Minister of Health, Dr. the Hon. Duane Sands said there have been four laboratory-confirmed cases of Vibrio parahaemolyticus also known as conch poisoning during the past few days.

Vibrio parahaemolyticus/CDC
Vibrio parahaemolyticus/CDC

“The Ministry assures the public that it is monitoring these instances and, in collaboration with the Ministry of the Environment, is taking the necessary steps to protect the health of those affected and through targeted interventions prevent further cases,” Dr. Sands said at a press conference at the Ministry, Wednesday, July 4, 2018.

He explained that when ingested, the Vibrio bacteria can cause watery diarrhea, often accompanied by abdominal cramping, nausea, vomiting, fever and chills.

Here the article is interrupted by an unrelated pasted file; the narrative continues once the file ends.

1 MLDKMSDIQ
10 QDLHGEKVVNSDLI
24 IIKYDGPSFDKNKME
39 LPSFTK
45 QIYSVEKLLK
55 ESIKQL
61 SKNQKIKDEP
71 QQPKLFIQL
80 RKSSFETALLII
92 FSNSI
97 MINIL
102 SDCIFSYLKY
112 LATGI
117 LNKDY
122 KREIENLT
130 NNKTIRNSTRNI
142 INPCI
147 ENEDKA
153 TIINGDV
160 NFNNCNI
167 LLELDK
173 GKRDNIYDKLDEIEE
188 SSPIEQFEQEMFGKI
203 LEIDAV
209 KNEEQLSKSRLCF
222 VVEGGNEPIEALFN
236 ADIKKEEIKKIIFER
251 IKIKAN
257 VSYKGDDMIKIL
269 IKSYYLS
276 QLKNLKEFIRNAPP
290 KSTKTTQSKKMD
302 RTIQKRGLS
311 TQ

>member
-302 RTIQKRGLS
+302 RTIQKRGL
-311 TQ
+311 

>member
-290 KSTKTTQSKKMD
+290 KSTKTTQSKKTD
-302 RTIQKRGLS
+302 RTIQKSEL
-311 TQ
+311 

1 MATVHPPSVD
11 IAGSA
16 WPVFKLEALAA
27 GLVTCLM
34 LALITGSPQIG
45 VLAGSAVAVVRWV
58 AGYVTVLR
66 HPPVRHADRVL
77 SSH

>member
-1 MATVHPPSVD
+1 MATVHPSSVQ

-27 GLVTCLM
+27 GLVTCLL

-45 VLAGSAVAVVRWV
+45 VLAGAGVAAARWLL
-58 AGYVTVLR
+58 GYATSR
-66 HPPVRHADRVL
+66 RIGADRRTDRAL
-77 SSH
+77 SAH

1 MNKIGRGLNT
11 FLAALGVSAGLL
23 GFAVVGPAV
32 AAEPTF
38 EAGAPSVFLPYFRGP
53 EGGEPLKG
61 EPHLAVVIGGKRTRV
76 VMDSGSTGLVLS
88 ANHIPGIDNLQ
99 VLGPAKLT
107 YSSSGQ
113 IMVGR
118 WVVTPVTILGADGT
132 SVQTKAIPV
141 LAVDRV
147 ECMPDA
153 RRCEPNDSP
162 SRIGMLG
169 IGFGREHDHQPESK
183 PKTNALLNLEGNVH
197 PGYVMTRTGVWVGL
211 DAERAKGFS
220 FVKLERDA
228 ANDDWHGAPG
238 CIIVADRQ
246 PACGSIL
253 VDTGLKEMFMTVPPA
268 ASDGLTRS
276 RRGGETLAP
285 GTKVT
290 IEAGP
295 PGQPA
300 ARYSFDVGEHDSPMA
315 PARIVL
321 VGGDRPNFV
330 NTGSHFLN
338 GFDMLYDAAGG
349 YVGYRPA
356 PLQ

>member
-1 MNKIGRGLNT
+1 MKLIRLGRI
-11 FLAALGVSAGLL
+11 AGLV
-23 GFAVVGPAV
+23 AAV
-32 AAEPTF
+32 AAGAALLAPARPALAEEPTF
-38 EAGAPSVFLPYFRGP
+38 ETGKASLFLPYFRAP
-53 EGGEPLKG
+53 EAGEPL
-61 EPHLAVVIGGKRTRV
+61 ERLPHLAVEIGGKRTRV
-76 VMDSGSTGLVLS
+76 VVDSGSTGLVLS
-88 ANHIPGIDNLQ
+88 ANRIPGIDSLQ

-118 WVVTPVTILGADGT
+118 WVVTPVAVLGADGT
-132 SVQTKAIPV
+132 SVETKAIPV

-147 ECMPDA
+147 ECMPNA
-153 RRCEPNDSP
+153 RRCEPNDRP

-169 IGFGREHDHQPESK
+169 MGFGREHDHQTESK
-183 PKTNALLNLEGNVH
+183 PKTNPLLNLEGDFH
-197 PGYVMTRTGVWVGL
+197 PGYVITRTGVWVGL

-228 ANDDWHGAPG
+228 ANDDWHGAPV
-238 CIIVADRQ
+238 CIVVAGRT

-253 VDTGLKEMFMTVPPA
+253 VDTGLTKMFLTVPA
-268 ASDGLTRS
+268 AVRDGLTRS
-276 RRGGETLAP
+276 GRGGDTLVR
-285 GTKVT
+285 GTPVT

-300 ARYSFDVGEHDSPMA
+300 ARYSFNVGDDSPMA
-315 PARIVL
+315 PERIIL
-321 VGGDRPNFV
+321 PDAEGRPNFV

Dr. Sands said usually these symptoms occur within 24 hours of ingestion and last about three days.  “Severe illness is rare and typically occurs in people with a weakened immune system.”

He said Vibrio parahaemolyticus is a “halophilic” organism, meaning that it requires salt water to live.

“To decrease the risk of becoming ill after eating conch, which we know is a national food, the Ministry is advising that the conch be cooked or if eaten raw, should be thoroughly washed in clean fresh water, to remove the bacteria from the conch.”

The Health Minister said this in keeping with the Government’s stated policy regarding conch handling since the 1990’s.  Additionally, all conch vendors are required to take a food handlers course as well as have fresh potable water at their stalls.